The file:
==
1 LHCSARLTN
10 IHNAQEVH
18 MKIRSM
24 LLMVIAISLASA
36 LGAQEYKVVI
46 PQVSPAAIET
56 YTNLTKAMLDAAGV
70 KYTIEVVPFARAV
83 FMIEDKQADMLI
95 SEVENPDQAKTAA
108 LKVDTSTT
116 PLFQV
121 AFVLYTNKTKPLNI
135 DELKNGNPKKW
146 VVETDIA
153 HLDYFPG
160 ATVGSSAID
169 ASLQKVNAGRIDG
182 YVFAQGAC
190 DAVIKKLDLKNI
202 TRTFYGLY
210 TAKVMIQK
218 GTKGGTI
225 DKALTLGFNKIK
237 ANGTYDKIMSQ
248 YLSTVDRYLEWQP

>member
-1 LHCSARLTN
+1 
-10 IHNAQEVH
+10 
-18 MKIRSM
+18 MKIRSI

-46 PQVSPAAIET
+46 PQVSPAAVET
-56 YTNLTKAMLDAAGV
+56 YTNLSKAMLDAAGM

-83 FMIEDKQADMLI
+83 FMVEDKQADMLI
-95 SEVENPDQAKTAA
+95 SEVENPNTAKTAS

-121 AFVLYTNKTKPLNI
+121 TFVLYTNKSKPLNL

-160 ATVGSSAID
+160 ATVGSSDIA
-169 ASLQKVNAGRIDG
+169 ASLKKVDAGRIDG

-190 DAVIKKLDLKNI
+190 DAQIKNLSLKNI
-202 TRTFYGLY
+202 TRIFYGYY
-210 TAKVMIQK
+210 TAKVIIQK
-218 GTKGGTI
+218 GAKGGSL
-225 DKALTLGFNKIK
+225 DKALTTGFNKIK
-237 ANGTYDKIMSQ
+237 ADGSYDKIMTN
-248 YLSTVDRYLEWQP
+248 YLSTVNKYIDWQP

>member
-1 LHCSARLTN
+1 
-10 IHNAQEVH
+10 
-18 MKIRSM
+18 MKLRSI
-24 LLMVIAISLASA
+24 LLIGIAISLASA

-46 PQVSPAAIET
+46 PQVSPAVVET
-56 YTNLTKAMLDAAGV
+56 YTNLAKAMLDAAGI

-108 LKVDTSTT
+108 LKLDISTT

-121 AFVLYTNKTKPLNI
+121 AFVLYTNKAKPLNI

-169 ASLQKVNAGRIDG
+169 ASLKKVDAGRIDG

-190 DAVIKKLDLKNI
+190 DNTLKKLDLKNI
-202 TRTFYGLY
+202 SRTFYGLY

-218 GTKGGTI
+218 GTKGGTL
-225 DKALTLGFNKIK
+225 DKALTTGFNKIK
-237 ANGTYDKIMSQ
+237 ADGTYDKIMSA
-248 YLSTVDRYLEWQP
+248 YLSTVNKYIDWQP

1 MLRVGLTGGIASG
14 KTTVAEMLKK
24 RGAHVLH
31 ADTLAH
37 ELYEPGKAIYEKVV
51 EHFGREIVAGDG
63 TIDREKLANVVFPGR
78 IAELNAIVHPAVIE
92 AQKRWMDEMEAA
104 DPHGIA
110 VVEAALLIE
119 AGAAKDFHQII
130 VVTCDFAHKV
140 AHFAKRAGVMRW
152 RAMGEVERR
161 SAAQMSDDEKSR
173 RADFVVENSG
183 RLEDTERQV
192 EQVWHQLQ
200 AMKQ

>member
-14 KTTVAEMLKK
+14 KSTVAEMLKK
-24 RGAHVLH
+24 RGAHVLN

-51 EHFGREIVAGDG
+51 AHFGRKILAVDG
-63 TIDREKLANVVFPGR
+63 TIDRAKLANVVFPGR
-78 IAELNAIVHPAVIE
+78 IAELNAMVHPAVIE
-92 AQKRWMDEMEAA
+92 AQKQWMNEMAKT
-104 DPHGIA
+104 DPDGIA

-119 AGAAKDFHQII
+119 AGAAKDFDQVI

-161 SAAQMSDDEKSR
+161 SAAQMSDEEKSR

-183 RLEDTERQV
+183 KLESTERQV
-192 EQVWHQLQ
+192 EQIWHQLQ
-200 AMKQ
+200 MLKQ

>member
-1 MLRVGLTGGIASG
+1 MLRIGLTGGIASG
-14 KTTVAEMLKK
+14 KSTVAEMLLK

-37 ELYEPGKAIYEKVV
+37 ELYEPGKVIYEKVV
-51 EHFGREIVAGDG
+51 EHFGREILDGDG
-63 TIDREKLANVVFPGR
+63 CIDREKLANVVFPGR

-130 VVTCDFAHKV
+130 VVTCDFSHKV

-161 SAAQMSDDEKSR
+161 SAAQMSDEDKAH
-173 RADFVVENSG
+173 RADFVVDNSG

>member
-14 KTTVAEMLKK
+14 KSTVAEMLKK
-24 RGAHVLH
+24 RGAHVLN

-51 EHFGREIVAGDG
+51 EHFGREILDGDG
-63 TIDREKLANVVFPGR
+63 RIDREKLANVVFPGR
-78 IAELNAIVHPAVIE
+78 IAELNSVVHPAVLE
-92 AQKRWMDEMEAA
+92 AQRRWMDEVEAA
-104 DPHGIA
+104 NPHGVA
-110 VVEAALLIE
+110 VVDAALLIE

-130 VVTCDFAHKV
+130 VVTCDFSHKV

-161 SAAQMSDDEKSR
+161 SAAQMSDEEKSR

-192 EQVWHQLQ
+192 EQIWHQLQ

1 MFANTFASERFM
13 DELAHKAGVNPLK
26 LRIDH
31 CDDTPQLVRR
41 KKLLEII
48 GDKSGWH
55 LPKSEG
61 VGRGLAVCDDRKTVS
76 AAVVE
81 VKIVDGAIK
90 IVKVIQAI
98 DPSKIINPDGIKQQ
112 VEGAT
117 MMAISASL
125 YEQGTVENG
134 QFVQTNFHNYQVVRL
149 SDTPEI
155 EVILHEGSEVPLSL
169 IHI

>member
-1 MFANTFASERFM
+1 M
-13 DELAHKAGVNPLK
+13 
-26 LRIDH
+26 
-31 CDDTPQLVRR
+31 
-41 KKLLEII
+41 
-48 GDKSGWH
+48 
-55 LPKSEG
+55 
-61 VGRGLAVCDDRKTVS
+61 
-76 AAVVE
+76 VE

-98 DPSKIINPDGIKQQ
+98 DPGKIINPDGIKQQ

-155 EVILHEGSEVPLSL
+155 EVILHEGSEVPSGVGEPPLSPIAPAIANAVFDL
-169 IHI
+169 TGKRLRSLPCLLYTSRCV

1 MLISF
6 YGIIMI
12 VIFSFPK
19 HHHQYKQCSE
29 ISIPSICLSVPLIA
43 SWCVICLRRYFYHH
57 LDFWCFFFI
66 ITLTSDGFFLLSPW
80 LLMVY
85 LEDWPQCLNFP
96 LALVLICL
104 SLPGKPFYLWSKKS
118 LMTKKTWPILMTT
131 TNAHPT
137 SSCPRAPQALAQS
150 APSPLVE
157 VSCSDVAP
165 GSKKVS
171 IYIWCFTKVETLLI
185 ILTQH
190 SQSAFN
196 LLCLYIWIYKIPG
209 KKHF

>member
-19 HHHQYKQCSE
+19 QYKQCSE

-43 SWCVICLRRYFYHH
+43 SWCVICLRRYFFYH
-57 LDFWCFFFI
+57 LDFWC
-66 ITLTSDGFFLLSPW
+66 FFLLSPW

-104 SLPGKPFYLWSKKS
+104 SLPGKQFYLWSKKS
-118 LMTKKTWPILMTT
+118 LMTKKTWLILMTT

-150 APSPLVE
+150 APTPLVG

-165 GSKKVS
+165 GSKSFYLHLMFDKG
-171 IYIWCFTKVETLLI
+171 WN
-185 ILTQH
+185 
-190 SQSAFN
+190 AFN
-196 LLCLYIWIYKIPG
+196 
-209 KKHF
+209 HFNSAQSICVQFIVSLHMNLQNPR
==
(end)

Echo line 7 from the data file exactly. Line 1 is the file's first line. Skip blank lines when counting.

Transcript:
56 YTNLTKAMLDAAGV